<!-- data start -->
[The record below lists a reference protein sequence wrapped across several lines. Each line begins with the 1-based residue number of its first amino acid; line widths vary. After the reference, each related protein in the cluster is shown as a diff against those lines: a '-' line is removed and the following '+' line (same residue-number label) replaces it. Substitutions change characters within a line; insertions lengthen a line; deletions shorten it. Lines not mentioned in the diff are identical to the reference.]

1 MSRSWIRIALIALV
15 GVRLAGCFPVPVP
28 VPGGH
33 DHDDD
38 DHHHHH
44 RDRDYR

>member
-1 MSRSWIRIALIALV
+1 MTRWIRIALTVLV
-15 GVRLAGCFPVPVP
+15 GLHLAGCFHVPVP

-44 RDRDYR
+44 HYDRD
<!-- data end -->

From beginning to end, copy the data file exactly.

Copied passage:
[The record below lists a reference protein sequence wrapped across several lines. Each line begins with the 1-based residue number of its first amino acid; line widths vary. After the reference, each related protein in the cluster is shown as a diff against those lines: a '-' line is removed and the following '+' line (same residue-number label) replaces it. Substitutions change characters within a line; insertions lengthen a line; deletions shorten it. Lines not mentioned in the diff are identical to the reference.]

1 MSRSWIRIALIALV
15 GVRLAGCFPVPVP
28 VPGGH
33 DHDDD
38 DHHHHH
44 RDRDYR

>member
-1 MSRSWIRIALIALV
+1 MTRWIRIALTVLV
-15 GVRLAGCFPVPVP
+15 GLHLAGCFHVPVP

-44 RDRDYR
+44 HYDRD